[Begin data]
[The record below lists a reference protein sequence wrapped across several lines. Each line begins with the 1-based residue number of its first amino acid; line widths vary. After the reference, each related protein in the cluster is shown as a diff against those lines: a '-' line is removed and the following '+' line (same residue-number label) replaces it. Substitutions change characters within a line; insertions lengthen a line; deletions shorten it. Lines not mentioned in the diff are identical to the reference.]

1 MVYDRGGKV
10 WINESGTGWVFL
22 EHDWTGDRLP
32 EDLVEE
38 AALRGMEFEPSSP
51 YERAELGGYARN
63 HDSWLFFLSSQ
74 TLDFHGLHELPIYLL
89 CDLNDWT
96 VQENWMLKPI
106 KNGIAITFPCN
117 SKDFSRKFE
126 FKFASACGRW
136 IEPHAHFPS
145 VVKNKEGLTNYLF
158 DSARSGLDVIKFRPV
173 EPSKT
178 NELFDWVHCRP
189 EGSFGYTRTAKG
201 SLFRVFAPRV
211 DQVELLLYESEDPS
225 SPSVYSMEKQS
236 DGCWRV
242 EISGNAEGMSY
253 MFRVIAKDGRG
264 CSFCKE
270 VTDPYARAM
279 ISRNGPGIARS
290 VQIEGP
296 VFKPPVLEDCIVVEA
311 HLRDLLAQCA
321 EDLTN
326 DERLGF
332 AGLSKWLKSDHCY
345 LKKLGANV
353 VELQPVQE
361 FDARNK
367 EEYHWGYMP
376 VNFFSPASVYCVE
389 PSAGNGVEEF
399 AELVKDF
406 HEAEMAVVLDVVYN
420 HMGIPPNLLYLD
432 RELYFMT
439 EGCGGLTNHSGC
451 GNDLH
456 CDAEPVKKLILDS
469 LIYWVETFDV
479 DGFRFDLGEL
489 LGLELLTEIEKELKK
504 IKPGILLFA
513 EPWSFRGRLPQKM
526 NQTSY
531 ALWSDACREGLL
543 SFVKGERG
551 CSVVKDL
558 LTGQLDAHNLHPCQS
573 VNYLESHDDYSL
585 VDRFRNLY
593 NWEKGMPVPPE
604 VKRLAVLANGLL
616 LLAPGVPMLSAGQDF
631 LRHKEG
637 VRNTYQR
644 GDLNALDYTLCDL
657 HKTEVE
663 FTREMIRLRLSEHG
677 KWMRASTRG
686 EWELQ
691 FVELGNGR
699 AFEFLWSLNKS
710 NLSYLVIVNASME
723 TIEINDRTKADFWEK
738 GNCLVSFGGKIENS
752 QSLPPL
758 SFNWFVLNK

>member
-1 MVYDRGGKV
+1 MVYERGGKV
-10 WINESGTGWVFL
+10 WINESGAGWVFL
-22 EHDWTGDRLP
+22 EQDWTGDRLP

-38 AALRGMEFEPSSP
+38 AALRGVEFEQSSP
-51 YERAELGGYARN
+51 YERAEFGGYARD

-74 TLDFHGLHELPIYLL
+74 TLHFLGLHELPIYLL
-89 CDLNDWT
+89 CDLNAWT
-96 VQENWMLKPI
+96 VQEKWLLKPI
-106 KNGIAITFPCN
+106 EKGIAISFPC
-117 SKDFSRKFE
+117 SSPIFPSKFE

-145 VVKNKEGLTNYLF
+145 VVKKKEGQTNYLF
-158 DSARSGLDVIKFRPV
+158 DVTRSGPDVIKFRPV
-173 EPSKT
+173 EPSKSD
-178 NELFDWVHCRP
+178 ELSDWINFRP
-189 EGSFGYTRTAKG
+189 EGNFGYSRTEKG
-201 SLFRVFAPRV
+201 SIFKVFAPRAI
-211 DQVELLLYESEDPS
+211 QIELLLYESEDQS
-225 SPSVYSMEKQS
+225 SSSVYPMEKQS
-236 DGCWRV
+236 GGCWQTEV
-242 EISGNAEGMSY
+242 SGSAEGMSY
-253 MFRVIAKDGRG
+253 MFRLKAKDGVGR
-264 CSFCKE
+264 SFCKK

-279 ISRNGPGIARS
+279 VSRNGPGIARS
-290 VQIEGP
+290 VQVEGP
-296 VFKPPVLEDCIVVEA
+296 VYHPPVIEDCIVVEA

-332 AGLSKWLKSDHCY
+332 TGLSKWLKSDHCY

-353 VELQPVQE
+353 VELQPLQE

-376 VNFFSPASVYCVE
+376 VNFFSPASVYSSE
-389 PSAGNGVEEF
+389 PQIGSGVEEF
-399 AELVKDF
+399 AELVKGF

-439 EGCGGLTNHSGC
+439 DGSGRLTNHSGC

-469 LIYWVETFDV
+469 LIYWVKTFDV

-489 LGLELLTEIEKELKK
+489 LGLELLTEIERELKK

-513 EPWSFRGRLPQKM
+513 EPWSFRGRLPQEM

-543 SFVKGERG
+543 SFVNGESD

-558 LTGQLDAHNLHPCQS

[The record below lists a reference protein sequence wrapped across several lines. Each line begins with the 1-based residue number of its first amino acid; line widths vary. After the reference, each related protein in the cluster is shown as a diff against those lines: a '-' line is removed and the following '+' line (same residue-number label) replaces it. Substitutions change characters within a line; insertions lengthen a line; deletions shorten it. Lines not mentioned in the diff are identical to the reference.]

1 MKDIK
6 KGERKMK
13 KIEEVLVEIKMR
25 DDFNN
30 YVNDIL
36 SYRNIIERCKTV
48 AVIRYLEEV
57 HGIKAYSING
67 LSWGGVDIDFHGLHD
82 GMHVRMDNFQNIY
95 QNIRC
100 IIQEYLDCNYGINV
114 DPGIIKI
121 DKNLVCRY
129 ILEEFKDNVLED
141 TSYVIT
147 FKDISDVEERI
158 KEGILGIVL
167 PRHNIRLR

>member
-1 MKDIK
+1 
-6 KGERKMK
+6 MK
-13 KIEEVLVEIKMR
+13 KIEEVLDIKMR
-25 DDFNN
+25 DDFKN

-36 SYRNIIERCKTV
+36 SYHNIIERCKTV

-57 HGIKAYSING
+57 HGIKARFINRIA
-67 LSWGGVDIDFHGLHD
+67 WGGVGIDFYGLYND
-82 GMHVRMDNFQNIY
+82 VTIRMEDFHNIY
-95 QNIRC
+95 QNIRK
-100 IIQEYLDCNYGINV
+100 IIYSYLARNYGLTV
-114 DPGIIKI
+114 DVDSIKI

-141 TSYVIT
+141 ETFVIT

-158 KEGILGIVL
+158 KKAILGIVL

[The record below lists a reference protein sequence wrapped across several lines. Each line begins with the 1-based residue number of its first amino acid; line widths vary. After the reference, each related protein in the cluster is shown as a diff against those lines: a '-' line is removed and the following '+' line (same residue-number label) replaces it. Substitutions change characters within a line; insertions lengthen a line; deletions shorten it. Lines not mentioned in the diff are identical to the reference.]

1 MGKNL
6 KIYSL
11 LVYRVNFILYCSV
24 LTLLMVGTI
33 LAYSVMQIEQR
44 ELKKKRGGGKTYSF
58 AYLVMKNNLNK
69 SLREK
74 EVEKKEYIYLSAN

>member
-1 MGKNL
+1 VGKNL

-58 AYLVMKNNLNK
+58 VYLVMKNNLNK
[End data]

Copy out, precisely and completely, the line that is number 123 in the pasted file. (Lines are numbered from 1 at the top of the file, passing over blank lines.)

-279 ISRNGPGIARS